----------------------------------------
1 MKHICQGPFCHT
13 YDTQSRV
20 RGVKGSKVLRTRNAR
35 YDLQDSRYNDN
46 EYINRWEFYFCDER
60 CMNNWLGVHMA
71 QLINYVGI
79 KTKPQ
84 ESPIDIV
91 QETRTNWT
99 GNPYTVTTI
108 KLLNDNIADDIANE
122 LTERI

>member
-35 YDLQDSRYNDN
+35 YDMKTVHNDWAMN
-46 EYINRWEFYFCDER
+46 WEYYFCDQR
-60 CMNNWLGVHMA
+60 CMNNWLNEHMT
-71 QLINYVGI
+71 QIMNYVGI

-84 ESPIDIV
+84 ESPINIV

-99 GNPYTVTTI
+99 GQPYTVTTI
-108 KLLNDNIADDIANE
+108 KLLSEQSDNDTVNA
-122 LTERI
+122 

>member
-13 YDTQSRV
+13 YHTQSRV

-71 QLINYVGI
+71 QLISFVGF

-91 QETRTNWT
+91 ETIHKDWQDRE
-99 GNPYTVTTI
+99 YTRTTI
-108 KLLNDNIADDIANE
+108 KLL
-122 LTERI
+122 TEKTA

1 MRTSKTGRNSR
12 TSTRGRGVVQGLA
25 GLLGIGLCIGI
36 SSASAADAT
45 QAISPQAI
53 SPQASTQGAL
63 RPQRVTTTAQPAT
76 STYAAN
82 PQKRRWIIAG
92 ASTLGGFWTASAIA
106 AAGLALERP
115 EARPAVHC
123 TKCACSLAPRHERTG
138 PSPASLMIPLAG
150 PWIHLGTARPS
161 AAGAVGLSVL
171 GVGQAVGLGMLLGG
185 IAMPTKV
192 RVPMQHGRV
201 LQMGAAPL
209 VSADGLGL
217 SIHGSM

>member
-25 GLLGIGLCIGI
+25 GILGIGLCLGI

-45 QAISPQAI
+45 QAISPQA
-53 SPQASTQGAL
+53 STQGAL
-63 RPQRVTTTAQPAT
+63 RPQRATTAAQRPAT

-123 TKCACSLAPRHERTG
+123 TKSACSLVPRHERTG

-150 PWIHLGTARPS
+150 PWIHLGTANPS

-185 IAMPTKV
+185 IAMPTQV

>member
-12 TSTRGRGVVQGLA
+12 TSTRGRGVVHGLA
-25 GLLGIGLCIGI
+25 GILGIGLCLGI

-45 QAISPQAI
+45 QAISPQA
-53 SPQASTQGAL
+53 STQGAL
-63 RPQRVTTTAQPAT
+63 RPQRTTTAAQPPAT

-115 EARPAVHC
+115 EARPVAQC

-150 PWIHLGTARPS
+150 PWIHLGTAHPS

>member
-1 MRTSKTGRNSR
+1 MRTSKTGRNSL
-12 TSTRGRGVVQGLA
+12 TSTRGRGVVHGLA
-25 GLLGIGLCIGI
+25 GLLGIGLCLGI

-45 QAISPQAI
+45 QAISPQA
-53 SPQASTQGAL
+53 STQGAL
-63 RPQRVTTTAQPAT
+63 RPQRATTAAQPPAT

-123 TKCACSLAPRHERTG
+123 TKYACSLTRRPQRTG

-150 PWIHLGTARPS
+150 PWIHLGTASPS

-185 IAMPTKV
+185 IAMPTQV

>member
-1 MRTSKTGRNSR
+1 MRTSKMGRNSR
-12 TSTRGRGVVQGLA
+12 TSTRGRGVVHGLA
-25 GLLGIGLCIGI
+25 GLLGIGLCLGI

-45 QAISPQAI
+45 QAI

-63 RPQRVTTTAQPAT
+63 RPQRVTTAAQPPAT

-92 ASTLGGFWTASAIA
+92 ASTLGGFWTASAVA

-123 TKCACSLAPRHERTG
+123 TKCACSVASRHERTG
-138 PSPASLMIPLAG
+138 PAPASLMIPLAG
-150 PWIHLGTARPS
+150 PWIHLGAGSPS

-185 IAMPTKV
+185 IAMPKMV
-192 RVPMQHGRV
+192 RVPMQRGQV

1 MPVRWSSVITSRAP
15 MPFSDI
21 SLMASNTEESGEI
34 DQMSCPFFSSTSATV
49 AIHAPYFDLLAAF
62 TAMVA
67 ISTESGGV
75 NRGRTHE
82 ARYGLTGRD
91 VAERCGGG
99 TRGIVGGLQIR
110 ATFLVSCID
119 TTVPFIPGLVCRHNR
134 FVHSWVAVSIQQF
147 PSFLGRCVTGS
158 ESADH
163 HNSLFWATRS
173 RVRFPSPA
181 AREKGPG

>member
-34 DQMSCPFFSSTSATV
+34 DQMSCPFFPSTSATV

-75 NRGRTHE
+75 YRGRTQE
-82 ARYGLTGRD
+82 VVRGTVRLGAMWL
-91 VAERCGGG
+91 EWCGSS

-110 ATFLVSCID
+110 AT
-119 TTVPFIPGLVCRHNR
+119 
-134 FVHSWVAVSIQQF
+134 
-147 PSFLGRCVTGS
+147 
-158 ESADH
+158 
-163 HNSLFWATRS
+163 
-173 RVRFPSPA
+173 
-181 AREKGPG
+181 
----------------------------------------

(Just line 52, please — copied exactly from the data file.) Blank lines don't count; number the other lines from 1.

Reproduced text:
82 PQKRRWIIAG